Employees have the right to take a reasonable period of time off work to deal with an emergency involving a dependant, and not to be dismissed or victimised for doing so.
The right enables employees to deal with an unexpected or sudden problem, and make any necessary longer-term arrangements.
Section 57A of the Employment Rights Act 1996 (ERA) states that an employee is entitled to be permitted by their employer to take a reasonable amount of time off during the employee’s working hours in order to take action which is necessary:
- to provide assistance on an occasion when a dependant falls ill, gives birth or is injured or assaulted,
- to make arrangements for the provision of care for a dependant who is ill or injured,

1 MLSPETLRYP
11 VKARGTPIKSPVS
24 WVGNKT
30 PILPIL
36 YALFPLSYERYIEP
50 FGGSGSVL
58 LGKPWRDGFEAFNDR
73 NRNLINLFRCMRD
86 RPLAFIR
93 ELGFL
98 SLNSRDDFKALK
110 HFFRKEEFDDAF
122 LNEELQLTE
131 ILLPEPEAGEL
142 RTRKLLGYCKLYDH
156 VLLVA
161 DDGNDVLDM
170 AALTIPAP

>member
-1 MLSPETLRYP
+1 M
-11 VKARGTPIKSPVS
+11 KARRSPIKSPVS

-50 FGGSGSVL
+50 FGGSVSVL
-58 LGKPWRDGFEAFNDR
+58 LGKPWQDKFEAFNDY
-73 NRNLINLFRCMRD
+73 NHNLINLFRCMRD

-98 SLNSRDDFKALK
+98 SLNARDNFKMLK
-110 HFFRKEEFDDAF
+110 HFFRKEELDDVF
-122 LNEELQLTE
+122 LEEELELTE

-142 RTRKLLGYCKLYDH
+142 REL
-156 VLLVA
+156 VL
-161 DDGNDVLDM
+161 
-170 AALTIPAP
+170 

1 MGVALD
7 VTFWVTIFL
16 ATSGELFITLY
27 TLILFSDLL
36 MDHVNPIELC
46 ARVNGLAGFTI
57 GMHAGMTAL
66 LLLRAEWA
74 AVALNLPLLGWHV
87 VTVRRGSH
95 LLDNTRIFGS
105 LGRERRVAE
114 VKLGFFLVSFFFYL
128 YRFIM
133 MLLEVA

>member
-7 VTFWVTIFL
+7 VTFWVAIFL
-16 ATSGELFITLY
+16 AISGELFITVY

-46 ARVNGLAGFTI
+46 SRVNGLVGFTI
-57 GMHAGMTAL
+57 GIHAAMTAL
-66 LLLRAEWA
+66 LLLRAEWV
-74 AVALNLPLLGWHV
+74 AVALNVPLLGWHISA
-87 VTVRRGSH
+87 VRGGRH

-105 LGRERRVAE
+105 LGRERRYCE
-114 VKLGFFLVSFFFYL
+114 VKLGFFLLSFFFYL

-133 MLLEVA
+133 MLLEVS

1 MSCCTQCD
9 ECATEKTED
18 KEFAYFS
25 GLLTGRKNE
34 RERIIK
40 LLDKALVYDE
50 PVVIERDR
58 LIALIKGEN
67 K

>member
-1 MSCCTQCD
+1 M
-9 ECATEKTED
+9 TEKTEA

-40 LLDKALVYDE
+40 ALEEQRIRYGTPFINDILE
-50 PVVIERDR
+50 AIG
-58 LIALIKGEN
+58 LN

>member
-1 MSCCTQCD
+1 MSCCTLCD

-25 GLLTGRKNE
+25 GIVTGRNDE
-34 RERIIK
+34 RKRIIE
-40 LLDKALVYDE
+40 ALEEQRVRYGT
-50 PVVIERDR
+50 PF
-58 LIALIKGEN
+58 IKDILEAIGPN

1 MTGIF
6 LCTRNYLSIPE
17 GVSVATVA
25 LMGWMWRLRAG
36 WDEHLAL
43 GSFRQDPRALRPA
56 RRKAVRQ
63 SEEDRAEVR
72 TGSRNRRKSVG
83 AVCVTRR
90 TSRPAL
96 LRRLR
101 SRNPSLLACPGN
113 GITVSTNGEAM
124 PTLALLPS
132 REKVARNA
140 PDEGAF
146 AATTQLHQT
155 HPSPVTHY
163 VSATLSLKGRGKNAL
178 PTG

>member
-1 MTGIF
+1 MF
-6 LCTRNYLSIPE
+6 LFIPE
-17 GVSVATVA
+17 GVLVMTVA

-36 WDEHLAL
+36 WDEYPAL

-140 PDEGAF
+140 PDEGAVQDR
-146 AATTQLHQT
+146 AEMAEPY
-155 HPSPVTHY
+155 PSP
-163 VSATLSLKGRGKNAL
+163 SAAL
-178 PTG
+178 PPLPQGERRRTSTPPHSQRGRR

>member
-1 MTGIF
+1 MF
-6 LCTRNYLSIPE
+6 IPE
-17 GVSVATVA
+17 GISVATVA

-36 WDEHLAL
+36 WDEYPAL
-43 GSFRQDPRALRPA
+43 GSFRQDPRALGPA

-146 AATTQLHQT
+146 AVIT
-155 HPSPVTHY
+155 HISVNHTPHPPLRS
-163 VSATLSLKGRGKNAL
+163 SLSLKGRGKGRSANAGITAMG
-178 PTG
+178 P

- in consequence of the death of a dependant,
- because of the unexpected disruption or termination of arrangements for the care of a dependant, or
- to deal with an incident which involves a child of the employee and which occurs unexpectedly in a period during which an educational establishment which the child attends is responsible for them.
The employee must tell their employer as soon as is reasonably practical and, except where that cannot be complied with until after the employee has returned to work, tell their employer for how long they expect to be absent.
A dependant is:
- a spouse or civil partner,
- a child,
- a parent,
- a person who lives in the same household as the employee, otherwise than by reason of being their employee, tenant, lodger or boarder.
There is no right to be paid for the time taken off work. The law does not set a limit on the number of times the right can be used, or on the amount of time that can be taken off work.
An employee can make a complaint to an employment tribunal that their employer has unreasonably refused to permit them to take time off as required by section 57A ERA.
The Act is here (legislation.gov.uk):
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